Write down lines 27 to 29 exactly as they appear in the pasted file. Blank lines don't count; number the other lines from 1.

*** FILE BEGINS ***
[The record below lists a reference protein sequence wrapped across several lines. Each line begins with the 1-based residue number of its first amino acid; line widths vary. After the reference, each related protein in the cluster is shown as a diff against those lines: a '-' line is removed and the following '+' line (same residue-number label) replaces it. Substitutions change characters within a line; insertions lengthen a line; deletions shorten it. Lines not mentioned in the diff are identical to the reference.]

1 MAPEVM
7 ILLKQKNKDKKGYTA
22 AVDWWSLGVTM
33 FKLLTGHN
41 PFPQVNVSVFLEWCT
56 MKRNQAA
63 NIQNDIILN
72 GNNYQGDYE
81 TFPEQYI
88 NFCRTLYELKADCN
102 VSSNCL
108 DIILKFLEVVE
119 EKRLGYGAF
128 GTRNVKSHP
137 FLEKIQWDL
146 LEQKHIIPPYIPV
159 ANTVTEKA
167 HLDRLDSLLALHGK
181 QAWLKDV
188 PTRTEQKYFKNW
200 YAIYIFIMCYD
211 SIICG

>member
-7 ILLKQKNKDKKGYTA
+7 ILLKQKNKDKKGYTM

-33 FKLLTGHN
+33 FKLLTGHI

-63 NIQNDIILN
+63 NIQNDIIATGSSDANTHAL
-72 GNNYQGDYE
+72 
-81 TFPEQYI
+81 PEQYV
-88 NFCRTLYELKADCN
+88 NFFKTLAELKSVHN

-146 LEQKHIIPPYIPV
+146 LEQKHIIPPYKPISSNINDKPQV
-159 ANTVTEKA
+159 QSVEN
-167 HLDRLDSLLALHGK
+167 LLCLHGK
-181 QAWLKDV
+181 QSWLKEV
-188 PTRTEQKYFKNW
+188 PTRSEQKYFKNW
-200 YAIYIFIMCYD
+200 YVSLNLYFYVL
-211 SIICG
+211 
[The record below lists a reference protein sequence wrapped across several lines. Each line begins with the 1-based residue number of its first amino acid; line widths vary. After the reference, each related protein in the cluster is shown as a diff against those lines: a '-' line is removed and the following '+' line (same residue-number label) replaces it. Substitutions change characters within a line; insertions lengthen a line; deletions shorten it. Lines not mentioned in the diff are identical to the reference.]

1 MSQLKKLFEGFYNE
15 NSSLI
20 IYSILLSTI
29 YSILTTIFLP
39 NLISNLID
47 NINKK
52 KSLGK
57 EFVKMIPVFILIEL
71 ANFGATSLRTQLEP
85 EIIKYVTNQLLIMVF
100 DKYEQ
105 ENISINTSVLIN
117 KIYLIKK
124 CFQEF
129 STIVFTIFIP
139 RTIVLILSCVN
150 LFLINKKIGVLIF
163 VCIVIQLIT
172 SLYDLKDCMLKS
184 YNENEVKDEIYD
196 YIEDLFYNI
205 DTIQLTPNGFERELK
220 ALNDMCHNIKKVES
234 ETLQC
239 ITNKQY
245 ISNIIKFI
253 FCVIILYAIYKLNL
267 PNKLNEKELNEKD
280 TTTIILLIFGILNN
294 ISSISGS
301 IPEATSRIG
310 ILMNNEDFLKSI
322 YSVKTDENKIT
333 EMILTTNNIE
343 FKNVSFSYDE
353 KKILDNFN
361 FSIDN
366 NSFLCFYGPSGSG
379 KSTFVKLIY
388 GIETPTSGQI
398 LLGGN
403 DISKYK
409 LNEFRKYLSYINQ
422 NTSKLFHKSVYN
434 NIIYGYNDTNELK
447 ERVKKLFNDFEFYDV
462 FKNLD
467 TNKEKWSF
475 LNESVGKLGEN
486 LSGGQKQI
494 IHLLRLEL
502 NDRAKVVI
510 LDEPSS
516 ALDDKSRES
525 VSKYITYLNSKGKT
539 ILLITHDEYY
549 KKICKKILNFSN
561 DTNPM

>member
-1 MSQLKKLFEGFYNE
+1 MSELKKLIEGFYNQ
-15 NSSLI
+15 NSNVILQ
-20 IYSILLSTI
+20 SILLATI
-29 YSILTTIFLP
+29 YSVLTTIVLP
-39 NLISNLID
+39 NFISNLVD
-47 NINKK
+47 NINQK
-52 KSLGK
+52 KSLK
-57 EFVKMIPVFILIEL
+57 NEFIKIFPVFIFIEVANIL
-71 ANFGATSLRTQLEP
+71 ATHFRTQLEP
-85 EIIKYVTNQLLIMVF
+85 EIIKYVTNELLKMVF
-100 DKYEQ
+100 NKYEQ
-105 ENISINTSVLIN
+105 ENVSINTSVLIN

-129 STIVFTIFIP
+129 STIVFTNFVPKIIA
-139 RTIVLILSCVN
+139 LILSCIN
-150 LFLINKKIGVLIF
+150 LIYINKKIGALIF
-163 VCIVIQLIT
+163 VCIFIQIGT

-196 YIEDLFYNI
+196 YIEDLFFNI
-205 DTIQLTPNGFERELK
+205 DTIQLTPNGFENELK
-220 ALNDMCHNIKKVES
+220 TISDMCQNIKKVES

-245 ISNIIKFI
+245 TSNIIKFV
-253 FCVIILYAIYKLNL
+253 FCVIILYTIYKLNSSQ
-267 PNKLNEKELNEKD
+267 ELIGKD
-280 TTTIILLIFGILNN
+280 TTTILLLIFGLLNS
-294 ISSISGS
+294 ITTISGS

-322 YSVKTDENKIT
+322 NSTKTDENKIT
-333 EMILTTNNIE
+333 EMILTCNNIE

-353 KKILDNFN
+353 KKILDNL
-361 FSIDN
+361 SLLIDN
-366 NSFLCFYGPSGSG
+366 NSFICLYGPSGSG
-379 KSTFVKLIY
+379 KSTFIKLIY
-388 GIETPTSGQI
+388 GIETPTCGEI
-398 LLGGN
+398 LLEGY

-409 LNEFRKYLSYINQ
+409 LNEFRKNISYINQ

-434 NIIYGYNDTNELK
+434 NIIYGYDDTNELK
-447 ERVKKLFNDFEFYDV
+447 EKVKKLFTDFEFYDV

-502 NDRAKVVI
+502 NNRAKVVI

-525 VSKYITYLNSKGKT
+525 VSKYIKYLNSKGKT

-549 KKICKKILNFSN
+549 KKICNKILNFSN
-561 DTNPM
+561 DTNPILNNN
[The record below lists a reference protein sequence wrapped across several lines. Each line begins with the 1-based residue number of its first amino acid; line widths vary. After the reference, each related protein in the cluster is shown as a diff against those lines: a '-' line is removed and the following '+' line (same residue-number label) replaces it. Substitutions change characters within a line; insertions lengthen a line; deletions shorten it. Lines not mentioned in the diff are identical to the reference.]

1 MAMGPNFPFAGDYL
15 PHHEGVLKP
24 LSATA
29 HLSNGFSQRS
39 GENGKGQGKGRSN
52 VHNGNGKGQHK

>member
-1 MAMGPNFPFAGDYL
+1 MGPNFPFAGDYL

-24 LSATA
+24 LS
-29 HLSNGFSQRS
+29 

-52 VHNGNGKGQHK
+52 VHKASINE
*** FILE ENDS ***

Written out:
-33 FKLLTGHN
+33 FKLLTGHI

-63 NIQNDIILN